You don't need to earn a paycheck to have thriving Career Well-Being. But you do need to find something that you enjoy doing -- and have an opportunity to do it every day. Whether that means working in an office, volunteering, raising your children, or starting your own business, what matters most is being engaged in the career or occupation you choose.
Waiting for the bell to ring
Think back to when you were in school sitting through a class in which you had very little interest. Perhaps your eyes were fixed on the clock or you were staring blankly into space. You probably remember the anticipation of waiting for the bell to ring so you could get up from your desk and move on to whatever was next. More than two-thirds of workers around the world experience a similar feeling by the end of a typical workday.
To explore why so many people are disengaged at work, we recruited 168 employees and studied their engagement, heart rate, stress levels, and various emotions throughout the day. Before the study began, we collected data about each employee's level of engagement. We examined the differences between employees who were generally engaged in their jobs and those who were not. As part of the experiment, the participants carried a handheld device that alerted them at various points in the day when we would ask them what they were doing, who they were with, and several other questions about their mood.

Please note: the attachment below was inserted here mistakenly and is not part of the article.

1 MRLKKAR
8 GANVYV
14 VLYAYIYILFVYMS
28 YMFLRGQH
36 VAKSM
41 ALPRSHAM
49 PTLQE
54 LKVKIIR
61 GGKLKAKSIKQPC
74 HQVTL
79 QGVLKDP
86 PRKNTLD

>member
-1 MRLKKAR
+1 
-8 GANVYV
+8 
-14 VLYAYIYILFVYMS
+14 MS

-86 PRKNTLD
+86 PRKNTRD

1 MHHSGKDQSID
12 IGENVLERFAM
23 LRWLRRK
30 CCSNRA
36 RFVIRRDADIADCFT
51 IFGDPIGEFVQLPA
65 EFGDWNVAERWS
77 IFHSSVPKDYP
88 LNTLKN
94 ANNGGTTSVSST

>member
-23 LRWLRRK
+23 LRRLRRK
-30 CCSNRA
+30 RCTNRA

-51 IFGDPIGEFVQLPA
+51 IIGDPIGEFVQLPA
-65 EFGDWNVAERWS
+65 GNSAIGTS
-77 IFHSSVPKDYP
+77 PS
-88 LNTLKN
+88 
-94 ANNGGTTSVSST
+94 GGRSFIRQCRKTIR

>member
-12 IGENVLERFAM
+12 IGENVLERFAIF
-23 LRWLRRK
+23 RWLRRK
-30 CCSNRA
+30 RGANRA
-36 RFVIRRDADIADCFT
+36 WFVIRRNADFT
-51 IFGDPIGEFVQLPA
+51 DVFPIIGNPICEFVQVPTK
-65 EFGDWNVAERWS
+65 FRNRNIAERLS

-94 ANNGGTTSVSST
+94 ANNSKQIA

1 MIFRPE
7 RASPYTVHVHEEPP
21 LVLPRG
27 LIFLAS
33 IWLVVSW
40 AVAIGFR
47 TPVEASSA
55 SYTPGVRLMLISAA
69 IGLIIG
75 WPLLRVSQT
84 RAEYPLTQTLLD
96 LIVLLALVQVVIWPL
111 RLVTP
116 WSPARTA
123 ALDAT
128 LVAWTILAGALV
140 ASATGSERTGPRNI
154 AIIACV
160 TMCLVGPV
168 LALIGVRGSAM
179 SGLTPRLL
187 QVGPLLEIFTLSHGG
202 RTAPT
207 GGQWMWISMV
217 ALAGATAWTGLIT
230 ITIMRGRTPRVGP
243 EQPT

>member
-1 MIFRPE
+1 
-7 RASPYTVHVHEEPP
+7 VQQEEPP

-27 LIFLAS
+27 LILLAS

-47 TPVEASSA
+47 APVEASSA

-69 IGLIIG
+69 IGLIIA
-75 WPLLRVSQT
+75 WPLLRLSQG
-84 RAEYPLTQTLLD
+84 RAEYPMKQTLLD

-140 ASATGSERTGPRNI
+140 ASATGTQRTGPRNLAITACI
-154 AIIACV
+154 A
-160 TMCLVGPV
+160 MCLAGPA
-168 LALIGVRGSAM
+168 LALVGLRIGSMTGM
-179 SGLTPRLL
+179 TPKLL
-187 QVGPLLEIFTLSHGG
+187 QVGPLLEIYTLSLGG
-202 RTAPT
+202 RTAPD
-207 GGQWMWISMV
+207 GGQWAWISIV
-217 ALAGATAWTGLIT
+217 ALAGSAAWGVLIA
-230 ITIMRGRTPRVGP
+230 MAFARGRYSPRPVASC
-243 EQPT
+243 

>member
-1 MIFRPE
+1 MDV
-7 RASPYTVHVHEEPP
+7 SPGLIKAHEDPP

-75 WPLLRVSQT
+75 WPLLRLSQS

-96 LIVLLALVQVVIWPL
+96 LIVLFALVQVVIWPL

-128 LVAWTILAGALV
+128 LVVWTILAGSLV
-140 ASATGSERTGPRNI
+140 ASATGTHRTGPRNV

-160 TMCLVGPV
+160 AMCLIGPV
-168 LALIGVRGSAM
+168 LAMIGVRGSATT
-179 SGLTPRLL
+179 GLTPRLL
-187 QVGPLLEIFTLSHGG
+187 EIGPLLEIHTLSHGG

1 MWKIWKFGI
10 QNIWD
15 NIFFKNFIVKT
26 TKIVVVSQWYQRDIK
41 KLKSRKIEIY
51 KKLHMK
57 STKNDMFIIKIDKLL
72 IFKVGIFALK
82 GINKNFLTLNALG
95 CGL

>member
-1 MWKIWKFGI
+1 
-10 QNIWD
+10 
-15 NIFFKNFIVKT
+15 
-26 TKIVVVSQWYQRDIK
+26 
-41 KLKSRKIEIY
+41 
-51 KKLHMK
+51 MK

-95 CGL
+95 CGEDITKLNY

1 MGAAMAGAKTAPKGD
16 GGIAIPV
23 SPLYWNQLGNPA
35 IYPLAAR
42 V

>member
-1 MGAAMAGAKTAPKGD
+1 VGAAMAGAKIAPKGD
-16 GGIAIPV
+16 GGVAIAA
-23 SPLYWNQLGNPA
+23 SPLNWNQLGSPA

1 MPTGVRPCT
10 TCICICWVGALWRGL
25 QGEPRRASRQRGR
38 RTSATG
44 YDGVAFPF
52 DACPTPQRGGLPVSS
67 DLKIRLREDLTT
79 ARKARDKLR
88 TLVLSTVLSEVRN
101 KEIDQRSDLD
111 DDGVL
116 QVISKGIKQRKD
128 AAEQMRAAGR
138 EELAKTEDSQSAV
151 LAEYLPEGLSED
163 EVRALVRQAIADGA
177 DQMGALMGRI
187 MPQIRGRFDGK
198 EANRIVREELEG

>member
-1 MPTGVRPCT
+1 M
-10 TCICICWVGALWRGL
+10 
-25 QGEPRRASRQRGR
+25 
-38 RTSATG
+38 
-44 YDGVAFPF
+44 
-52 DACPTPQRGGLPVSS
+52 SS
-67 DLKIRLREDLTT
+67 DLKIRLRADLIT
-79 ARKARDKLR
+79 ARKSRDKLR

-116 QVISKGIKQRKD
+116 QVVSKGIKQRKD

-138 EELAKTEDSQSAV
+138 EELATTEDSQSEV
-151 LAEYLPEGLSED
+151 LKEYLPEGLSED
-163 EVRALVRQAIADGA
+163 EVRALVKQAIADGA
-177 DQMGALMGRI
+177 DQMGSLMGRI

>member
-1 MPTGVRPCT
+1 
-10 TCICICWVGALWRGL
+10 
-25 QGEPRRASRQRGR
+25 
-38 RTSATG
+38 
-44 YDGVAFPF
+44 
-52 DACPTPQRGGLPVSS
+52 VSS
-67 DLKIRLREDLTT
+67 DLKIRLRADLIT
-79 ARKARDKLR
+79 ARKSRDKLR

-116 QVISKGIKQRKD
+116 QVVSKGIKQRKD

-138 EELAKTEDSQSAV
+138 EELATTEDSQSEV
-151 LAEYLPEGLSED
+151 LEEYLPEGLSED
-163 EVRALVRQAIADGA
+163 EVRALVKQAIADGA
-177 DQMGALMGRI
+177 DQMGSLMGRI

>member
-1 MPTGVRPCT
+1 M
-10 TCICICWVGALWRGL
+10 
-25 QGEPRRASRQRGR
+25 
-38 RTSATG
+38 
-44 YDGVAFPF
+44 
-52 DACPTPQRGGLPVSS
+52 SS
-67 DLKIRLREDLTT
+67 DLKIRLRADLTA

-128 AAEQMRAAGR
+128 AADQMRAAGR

We also asked each participant to wear a small heart rate monitor. At the end of each day, these monitors, which were smaller than a quarter and attached to the chest like a sticker, were connected to a computer to download data. This allowed us to study the relationship between fluctuations in heart rate and various events throughout the day.
Saliva samples were also collected to gauge stress levels throughout the day (via the stress hormone, cortisol). Whenever the handheld device beeped and requested an entry in the electronic journal, participants were asked to spit into a small tube. The cortisol levels in the saliva provided us with a direct physiological measure of stress levels at various points each day.
After reviewing all of these data, it was clear that when people who are engaged in their jobs show up for work, they have an entirely different experience than those who are disengaged. For those who were engaged, happiness and interest throughout the day were significantly higher. Conversely, stress levels were substantially higher for those who were disengaged. Perhaps most strikingly, disengaged workers' stress levels decreased and their happiness increased toward the end of the workday. People with low engagement and low Career Well-Being are simply waiting for the workday to end.
The Five Essential Elements of Well-Being
For more than 50 years, Gallup scientists have been exploring the demands of a life well-lived. More recently, in partnership with leading economists, psychologists, and other acclaimed scientists, Gallup has uncovered the common elements of well-being that transcend countries and cultures. This research revealed the universal elements of well-being that differentiate a thriving life from one spent suffering. They represent five broad categories that are essential to most people:
Clark, A.E., Diener, E., Georgellis, Y., & Lucas, R.E. (2008). Lags and leads in life satisfaction: A test of the baseline hypothesis. The Economic Journal, 118(529), F222-F243.
Stone, A., & Harter, J.K. (2009). The experience of work: A momentary perspective. Omaha, NE: Gallup.